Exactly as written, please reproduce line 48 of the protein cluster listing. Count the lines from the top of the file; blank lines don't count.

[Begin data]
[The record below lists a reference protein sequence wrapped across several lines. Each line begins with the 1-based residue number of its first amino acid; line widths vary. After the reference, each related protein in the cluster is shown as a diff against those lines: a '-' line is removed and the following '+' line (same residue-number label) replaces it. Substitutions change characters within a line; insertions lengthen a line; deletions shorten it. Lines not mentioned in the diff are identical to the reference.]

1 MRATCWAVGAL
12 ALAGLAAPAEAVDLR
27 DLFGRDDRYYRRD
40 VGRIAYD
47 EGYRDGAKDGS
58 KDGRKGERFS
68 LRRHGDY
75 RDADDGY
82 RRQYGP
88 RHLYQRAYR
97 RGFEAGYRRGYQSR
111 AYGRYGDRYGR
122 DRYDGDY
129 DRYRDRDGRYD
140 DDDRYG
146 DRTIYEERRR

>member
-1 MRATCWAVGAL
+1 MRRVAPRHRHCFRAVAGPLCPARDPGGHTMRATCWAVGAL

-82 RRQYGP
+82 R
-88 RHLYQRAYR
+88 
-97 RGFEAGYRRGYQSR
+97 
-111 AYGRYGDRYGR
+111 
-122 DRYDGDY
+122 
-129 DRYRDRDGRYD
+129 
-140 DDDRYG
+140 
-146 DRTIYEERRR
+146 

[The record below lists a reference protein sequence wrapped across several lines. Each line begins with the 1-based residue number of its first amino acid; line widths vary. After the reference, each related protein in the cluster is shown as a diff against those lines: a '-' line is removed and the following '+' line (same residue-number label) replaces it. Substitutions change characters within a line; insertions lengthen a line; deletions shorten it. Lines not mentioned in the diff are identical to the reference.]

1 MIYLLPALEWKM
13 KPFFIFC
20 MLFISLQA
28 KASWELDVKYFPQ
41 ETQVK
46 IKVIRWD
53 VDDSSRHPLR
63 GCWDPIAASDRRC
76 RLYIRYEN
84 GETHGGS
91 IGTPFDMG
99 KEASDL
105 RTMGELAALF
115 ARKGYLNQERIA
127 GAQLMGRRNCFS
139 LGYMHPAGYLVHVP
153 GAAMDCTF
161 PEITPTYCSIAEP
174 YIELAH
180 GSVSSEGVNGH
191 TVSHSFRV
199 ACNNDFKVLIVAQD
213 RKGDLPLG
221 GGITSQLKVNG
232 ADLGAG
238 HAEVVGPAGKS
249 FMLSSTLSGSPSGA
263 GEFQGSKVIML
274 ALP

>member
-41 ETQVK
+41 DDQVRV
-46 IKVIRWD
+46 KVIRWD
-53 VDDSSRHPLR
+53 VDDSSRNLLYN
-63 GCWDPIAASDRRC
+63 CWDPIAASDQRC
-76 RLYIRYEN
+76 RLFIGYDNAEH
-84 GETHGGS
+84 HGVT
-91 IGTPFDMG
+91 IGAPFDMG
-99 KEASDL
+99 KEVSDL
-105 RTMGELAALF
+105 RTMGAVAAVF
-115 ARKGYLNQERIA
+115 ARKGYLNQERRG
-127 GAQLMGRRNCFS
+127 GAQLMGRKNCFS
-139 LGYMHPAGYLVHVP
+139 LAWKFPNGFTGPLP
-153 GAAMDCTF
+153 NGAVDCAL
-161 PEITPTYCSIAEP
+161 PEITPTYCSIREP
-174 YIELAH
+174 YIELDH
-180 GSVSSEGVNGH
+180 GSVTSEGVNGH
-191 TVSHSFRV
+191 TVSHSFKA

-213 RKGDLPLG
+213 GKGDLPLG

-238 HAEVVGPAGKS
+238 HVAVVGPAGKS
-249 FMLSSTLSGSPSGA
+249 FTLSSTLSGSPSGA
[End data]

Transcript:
91 IGTPFDMG